THIS week’s biggest news was of course the re-launch of Eat Bulaga with a set of new hosts. Now instead of TVJ (Tito, Vic, and Joey), we get PBB (Paolo, Betong, Buboy) twins Cassy and Mavie, and Alexa (not the voice assistant).
Just kidding—although discussions about copyright and trademark of who owns the title of the noontime show would have probably been more entertaining.
I am of course talking about the unveiling of the Apple Vision Pro at the Worldwide Developers Conference 2023. Apple gave the world a first look at its mixed-reality headset and just by looking at the photos you know it’s already much, much better than its Meta counterpart.
And unlike the Google Glasses, which looks like, well, your eyeglasses, the Apple Vision Pro looks more like a high-tech scuba mask or something Wade Watts from Ready Player One would wear.
Take note it’s just an “unveiling” as it won’t be available until next year, though I doubt you’d be lining up to buy one.
Unless you have $3,499 (P196,278.15) to spare, and that’s a whole lot of body parts to sell.
But what can this toy for the rich boys do?
Apple describes it as an innovative spatial computer that seamlessly integrates digital content with the physical world, while keeping users present and connected with others. This groundbreaking device introduces a fully three-dimensional user interface controlled by natural and intuitive inputs such as a user’s eyes, hands and voice.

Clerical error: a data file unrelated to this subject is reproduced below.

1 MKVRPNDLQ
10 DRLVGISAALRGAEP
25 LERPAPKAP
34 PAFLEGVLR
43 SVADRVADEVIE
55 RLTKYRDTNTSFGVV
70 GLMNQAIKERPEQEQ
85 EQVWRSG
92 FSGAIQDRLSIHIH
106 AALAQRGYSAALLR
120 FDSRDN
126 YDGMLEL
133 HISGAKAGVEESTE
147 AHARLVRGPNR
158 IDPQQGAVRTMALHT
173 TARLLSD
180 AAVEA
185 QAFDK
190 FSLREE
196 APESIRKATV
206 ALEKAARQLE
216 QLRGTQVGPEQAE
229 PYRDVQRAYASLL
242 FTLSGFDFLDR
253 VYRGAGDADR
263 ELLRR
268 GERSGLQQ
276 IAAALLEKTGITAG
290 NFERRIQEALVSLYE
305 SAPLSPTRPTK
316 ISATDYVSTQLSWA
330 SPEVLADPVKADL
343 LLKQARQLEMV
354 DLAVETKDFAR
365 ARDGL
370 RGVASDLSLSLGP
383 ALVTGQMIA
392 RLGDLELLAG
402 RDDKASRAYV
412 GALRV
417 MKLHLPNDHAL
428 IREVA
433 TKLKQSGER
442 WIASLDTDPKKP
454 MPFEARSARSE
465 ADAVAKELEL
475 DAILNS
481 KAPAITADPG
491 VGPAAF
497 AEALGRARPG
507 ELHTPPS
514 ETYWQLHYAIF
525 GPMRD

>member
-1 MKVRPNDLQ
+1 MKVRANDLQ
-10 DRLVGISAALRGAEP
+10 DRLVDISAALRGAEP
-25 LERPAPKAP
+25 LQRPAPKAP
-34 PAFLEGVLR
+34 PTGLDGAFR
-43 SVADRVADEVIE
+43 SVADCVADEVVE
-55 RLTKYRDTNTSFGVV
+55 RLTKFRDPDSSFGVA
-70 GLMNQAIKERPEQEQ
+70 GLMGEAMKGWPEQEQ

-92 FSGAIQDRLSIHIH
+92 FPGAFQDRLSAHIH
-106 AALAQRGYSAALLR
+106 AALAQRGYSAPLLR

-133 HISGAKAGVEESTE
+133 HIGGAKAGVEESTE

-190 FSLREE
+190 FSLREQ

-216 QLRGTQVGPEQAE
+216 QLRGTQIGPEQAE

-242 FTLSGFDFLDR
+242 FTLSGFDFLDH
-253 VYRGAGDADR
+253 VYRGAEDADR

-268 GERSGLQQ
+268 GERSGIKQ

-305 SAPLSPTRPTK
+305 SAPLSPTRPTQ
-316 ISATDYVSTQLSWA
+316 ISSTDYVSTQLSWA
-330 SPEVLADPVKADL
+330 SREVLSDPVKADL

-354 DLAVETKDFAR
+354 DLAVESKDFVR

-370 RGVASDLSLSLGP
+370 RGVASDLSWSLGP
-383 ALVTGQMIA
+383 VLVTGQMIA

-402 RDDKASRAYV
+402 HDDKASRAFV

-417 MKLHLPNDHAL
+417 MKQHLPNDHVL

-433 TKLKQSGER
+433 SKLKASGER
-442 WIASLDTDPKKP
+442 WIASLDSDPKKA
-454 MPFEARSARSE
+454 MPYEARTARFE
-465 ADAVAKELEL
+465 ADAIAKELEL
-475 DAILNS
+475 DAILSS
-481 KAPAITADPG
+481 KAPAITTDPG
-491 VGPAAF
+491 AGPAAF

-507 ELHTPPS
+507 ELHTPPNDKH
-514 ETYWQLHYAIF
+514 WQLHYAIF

Running on its own visionOS, the world’s first spatial operating system, the Vision Pro allows users to interact with digital content that feels physically present in their space. The device features an ultra-high-resolution display system with 23 million pixels across two displays and custom Apple silicon in a unique dual-chip design, delivering real-time experiences right in front of the user’s eyes.
Tim Cook said the device “puts big virtual screens on the world.” Apple’s CEO also said it marks the beginning of a new era for computing, introducing spatial computing that goes beyond personal and mobile computing.
The design of the Apple Vision Pro showcases Apple’s expertise in creating high-performance products. It utilizes advanced materials, including three-dimensionally formed and laminated glass that acts as an optical surface for cameras and sensors. The glass seamlessly blends into a custom aluminum alloy frame that curves around the user’s face, providing a tailored fit. The device features a Light Seal made of soft textile and flexible straps for audio placement. The Head Band, available in various sizes, offers cushioning, breathability and stretch. The device houses an array of technology in a compact design, including a breakthrough ultra-high-resolution display system, advanced audio capabilities, and a high-performance eye-tracking system.
Central to the headset’s functionality are the dual screens—one for each eye. Those screens mimick the natural depth perception of human vision, providing a sense of depth in the digital world, and enabling users to interact with virtual objects as if they were real. The pixel density of these screens is said to be a staggering 64 times that of the iPhone, ensuring an incredibly sharp and immersive visual experience.
But more than just a pair of fancy interactive movie glasses, some tech experts believe that it represents Apple’s vision for the future, maybe even a replacement for the smartphone. It serves as a medium for watching content, communicating and using familiar apps in a whole new dimension. As the headset offers an expansive display that fills the entire field of vision, it can provide unlimited space for apps and transforming the way users interact with technology.